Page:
The number of disabled people in Cambodia is increasing.
Although the government has introduced some measures to promote the rights of disabled people, more needs to be done.
In twenty years, ADD International has helped develop a vibrant disability movement. There is now a strong network of disability activists running projects to support disabled people in their communities and collectively raising their voices to demand that the government, businesses and service providers include disabled people.
Key issues we work on
Meet the Activists
Hom Eng was born with a disability but she has always been determined to seize every opportunity. Read how she has gone from a self-help group member to a leader in her community, doing all she can to raise up her community.
When Sambath was 7, a high fever and poor local health provisions left her paralysed in her right arm and left leg. Her disability left her alienated from her friends and it was a deeply painful time.
Kim Doe spent years secluded in her house, ashamed to leave because of her disability. A visit from local activists, brought her out of her home and set on her a path to freedom.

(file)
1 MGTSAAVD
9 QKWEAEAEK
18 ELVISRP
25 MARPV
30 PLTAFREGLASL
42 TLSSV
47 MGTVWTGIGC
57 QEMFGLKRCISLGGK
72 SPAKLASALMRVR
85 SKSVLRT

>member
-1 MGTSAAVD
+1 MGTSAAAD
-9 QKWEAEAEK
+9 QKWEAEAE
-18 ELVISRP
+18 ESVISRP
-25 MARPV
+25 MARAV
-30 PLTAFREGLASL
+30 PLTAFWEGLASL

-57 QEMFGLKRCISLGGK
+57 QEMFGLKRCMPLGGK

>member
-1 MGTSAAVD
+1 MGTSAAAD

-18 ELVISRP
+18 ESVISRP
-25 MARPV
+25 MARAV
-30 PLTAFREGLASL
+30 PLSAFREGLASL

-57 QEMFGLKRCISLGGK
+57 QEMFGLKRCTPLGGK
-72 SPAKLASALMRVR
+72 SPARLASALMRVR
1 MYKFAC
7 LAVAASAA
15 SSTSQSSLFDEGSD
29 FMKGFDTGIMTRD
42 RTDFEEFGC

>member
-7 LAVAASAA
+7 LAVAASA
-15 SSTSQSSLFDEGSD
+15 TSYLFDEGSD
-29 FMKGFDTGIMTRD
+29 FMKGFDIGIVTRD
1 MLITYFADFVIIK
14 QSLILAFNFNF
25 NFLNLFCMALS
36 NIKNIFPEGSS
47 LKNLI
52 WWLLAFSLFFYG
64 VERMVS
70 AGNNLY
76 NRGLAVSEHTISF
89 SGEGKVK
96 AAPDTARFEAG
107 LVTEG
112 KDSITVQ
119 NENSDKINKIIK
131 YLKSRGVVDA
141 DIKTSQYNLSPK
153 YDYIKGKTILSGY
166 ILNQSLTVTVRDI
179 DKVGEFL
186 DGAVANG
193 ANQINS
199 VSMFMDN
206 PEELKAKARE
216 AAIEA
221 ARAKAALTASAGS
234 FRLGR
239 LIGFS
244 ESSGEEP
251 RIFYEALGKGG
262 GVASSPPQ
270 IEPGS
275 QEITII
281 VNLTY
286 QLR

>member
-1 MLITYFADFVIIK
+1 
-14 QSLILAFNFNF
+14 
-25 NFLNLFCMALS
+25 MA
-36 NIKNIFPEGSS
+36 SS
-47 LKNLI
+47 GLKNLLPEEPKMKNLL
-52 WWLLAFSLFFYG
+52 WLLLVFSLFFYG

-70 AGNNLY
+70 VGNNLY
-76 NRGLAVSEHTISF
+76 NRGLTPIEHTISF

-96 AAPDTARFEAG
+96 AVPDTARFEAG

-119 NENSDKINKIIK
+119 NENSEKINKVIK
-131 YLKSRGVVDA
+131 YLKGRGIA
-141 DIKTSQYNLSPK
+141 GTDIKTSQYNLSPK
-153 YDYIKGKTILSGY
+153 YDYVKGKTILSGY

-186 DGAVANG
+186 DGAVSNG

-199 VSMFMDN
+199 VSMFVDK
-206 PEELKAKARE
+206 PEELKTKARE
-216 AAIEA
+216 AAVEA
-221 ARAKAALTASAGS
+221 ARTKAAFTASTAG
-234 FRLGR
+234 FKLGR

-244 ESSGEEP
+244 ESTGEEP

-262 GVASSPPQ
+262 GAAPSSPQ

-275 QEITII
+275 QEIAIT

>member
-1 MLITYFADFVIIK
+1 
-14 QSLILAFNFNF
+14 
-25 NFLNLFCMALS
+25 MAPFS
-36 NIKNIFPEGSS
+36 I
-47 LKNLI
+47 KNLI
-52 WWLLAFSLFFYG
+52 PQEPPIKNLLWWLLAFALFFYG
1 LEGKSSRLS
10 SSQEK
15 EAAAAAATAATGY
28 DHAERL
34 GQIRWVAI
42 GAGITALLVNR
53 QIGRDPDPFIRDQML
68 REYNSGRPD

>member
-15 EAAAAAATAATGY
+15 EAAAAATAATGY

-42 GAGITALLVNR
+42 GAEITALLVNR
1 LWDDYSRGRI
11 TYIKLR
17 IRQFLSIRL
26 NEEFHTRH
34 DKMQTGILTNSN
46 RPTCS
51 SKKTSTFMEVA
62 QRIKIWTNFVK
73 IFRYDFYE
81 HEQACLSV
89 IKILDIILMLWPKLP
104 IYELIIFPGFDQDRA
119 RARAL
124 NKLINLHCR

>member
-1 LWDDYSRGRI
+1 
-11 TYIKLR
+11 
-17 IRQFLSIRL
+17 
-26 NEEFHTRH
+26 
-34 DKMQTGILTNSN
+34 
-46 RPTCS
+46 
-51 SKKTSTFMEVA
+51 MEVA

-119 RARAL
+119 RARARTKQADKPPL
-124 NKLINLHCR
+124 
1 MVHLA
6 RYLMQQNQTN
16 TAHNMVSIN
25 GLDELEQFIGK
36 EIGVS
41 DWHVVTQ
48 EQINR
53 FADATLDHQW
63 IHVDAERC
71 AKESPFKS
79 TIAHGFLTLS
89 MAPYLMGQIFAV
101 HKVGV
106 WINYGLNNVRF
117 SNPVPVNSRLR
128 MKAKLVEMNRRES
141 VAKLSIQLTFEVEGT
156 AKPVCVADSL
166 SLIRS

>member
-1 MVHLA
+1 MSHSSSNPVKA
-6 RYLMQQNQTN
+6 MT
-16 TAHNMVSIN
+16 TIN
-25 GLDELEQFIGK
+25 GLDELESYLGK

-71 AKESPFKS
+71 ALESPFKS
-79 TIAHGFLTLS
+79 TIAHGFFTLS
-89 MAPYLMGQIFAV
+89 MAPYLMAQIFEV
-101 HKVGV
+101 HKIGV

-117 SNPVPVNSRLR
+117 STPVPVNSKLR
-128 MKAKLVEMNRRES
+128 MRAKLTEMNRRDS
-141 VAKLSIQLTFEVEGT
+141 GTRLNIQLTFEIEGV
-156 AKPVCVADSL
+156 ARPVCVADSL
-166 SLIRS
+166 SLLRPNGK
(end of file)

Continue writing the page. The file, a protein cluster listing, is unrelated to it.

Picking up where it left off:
Sok Khoen had polio as a baby that left her legs disabled. She walks with the aid of crutches. “Growing up life was small. I stayed in the house alone with nothing to do as my parents would not let me help them. But when I was 15 years old ADD International came into my life. Finally, I had hope.
Let's build movements together.
Millions of disabled people in Africa and Asia are still condemned to a life of poverty and exclusion. Right now, organisations of disability activists are working to fight discrimination and ensure every disabled person gets a fighting chance at living their best life. They urgently need your support.